(C) use telecommunication tools for publishing such as Internet browsers, video conferencing, or distance learning.
(12) Communication. The student uses technology applications to facilitate evaluation of communication, both process and product. The student is expected to:
(A) design and implement procedures to track trends, set timelines, and review and evaluate the product using technology tools such as database managers, daily/monthly planners, and project management tools;
(B) determine and employ technology specifications to evaluate projects for design, content delivery, purpose, and audience, demonstrating that process and product can be evaluated using established criteria or rubrics;
(C) select representative products to be collected and stored in an electronic evaluation tool; and
(D) evaluate the product for relevance to the assignment or task.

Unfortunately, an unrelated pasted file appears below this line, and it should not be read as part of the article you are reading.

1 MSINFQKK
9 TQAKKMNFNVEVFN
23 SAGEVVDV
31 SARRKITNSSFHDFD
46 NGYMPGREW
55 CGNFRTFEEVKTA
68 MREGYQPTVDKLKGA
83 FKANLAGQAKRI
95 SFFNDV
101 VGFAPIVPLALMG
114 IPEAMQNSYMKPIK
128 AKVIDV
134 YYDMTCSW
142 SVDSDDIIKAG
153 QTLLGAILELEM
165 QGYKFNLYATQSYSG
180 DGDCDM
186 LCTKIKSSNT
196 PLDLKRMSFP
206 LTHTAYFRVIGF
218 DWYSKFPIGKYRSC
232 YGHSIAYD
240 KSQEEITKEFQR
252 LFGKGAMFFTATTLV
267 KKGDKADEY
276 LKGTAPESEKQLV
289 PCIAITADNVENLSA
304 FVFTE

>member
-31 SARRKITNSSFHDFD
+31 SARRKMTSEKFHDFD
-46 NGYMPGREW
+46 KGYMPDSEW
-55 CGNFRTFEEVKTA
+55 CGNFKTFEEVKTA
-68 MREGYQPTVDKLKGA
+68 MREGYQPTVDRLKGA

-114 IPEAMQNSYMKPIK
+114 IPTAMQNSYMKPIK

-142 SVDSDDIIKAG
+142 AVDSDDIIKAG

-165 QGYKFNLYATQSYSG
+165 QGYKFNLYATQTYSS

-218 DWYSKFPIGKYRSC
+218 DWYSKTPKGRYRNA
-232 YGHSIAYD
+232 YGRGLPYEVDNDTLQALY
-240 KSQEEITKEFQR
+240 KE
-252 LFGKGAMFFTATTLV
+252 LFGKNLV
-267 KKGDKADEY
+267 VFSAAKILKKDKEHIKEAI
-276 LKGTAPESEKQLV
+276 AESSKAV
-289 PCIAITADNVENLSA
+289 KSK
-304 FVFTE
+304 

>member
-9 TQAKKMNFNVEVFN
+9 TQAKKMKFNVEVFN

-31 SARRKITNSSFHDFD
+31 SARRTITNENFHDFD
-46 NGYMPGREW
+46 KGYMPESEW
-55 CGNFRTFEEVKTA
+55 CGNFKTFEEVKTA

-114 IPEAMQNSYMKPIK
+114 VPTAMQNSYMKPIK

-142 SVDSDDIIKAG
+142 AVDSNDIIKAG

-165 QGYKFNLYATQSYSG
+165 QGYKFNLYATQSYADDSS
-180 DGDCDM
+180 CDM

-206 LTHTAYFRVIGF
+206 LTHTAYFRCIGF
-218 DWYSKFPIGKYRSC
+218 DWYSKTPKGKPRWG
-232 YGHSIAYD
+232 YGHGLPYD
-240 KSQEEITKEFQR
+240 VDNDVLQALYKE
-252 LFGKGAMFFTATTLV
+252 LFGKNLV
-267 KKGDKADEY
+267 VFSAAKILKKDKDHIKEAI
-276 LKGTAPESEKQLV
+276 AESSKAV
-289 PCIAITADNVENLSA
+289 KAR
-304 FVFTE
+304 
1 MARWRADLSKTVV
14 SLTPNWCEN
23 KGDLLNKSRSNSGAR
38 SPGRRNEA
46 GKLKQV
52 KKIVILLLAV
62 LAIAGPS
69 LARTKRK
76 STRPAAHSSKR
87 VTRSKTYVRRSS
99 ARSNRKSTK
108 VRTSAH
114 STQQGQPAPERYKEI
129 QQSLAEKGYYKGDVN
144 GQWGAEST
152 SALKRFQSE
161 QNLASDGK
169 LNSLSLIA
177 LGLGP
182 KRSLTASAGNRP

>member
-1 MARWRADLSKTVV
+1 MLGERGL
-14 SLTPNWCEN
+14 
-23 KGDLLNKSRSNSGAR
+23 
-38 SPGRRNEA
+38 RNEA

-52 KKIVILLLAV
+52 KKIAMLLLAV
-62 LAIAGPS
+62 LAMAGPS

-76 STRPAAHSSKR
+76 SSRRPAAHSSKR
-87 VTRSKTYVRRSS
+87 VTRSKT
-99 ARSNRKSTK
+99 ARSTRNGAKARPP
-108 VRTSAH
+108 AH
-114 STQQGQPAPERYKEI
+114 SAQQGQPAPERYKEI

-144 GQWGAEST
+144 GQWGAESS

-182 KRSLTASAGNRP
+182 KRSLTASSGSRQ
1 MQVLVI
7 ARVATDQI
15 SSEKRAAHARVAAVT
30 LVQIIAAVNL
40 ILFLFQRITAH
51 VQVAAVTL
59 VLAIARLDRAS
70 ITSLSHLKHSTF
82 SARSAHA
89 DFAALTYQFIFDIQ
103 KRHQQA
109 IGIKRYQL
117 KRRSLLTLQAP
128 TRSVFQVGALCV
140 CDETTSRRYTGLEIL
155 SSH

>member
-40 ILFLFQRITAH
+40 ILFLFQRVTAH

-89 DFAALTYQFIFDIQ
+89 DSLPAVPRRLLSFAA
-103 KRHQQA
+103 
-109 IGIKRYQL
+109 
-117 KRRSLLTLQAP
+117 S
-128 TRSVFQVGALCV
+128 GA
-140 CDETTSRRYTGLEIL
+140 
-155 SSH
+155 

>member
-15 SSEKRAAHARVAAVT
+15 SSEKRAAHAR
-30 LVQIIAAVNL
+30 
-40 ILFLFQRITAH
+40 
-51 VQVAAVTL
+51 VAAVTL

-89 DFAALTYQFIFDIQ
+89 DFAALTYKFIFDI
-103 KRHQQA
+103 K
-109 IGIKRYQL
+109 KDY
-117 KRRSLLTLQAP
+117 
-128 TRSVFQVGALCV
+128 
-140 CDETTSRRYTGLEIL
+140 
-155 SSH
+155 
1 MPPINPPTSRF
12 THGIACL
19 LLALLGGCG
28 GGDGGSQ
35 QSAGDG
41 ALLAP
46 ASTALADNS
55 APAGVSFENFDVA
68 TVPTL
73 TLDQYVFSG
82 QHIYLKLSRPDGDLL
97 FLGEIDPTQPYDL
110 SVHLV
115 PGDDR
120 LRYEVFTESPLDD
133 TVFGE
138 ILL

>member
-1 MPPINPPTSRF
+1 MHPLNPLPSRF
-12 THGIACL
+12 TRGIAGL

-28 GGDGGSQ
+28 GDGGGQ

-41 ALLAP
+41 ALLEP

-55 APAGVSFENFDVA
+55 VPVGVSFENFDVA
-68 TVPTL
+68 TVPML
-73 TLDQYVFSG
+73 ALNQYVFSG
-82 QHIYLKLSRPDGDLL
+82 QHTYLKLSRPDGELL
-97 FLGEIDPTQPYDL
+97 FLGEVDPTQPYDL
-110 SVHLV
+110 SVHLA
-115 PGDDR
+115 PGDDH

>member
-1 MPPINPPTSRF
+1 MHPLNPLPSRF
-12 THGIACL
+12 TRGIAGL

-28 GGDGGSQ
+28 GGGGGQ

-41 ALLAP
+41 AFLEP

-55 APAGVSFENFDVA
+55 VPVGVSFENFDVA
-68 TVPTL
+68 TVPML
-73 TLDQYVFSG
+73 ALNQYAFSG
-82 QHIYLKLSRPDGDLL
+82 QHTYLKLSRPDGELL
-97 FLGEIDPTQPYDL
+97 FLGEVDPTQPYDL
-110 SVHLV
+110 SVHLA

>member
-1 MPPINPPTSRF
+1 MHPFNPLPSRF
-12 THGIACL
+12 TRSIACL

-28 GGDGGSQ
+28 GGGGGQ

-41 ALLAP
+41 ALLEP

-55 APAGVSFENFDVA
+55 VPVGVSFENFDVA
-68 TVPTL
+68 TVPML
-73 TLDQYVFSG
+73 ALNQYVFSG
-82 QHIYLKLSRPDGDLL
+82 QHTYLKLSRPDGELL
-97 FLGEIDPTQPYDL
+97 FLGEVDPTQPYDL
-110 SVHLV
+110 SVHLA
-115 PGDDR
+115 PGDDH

Cross-Curriculum Ideas
This project could be used across multiple curriculum's. Any class could work with any other class to create portions. Art draws storyboards for stories written in English about projects in history, math, science, art, music, technology. Then technology classes edit everything together.
Follow-Up
Classes can view the completed video and attempt to follow the video process to discover the outcome.
Materials: Flip Video, Camera/Video Accessories, Camera Bags, Flash/USB Drives, Tripods, Batteries, Memory Cards, CDs and DVDs, Cables, Video Tools
Other Items: 10 Flip HD video cameras, $250.00 each, total of $2500.00
10 Filp camera cases, $50.00 each, total of $500.00
5 tripods with fluid heads, $200.00 each, total of $1000.00
10 USB flash memory drives, $20.00 each, total of $200.00
20 Flip batteries, $50.00 each, total of $1000.00
10 Flip cables, $20.00 each, total of $200.00
100 DVD's, $25.00 each, total of $2500.00